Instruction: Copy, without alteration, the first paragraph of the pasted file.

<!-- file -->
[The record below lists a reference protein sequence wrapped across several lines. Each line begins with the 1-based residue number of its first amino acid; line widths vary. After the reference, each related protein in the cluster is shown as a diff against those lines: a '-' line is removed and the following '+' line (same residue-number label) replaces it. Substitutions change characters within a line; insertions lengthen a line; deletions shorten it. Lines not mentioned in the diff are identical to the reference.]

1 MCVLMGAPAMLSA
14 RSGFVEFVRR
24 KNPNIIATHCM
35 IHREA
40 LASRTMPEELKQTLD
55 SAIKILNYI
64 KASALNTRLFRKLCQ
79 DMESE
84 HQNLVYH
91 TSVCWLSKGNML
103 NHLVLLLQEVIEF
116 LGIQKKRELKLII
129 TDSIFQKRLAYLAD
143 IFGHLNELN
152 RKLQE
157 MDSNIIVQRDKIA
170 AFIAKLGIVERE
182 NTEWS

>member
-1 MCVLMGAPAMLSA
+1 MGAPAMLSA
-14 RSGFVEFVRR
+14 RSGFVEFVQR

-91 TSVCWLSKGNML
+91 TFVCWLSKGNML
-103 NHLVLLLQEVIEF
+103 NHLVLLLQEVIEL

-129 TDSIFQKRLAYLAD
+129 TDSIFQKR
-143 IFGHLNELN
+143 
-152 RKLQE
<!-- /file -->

[The record below lists a reference protein sequence wrapped across several lines. Each line begins with the 1-based residue number of its first amino acid; line widths vary. After the reference, each related protein in the cluster is shown as a diff against those lines: a '-' line is removed and the following '+' line (same residue-number label) replaces it. Substitutions change characters within a line; insertions lengthen a line; deletions shorten it. Lines not mentioned in the diff are identical to the reference.]